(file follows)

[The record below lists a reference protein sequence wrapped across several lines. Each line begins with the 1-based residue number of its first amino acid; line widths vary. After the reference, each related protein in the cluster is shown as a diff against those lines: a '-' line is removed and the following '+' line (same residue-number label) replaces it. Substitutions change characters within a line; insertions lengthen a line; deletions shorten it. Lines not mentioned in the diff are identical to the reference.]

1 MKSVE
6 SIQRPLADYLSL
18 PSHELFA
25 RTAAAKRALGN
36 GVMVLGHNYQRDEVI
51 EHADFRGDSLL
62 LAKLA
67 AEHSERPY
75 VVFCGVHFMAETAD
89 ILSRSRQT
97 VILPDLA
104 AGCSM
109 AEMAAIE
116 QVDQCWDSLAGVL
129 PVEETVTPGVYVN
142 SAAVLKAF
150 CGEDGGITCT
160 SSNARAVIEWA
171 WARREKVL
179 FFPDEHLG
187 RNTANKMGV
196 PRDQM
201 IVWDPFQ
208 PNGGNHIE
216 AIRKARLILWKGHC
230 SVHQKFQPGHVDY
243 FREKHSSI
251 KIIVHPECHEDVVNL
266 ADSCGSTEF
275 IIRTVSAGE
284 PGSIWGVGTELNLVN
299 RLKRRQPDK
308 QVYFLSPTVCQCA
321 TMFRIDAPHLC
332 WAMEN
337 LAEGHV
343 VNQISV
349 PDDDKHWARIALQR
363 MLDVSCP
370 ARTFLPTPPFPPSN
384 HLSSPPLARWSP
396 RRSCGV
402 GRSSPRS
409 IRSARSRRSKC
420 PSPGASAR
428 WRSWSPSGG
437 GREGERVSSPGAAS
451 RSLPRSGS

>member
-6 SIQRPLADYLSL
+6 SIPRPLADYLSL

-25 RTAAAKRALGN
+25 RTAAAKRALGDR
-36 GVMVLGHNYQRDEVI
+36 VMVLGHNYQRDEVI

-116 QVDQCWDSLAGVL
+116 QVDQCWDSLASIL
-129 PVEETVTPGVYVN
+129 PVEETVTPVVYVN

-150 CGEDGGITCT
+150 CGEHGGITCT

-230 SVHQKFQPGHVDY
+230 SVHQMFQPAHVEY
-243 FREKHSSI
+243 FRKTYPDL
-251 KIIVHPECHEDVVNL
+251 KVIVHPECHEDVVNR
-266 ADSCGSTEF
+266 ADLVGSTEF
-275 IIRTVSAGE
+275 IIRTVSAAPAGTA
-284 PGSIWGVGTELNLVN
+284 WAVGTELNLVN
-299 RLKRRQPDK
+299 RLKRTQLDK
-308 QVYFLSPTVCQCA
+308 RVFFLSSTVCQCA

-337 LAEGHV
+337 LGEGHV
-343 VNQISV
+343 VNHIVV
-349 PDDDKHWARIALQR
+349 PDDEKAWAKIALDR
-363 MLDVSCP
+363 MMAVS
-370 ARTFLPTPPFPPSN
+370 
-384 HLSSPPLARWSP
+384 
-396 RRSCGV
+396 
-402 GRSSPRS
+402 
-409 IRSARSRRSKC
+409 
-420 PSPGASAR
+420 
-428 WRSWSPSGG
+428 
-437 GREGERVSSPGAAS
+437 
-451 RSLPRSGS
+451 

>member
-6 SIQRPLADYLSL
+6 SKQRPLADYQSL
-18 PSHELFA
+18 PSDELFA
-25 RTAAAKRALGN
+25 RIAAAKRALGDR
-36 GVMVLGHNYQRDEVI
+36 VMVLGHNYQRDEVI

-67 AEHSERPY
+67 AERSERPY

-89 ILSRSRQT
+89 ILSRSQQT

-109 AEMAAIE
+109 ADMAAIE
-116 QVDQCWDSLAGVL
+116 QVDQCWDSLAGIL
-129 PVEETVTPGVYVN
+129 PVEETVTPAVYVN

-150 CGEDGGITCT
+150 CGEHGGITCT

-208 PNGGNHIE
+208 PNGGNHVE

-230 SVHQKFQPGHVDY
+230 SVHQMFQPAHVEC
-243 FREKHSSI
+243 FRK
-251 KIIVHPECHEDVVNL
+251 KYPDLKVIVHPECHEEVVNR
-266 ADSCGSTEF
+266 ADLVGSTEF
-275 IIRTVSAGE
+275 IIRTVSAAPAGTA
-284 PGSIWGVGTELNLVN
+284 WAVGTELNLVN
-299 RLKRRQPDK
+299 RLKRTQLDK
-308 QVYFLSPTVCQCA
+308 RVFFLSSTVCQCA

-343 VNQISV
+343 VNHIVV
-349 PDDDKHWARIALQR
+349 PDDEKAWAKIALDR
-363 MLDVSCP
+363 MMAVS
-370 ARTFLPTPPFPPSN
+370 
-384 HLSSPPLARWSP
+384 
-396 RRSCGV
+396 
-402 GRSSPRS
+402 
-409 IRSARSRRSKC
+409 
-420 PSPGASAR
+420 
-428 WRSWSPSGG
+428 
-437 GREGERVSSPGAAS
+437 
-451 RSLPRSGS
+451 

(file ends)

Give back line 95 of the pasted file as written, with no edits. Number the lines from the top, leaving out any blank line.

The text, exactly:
-409 IRSARSRRSKC